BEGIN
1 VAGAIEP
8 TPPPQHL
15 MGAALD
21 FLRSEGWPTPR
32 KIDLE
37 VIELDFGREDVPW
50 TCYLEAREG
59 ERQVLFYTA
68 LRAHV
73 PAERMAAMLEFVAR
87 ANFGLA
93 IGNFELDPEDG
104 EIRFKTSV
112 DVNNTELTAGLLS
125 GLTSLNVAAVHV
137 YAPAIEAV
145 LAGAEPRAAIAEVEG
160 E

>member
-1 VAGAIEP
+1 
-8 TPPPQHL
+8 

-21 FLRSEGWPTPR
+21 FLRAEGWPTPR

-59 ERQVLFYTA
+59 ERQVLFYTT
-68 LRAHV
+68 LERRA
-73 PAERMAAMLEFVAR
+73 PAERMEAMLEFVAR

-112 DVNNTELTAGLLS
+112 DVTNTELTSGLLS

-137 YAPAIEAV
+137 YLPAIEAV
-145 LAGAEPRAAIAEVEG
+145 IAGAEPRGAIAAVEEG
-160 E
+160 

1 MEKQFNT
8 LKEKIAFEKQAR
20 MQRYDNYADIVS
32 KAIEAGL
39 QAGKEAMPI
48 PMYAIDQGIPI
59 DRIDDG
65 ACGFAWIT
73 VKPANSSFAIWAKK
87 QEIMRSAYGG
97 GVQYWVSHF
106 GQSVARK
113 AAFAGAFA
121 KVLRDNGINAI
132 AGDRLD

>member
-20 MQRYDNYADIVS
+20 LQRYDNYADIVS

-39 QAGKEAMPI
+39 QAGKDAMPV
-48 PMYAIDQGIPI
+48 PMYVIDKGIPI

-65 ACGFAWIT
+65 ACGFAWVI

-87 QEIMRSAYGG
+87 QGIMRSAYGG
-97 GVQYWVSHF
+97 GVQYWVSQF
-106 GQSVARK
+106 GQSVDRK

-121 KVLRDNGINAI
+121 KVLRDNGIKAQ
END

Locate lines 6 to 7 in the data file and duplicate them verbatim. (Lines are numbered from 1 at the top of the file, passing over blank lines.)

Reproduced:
37 VIELDFGREDVPW
50 TCYLEAREG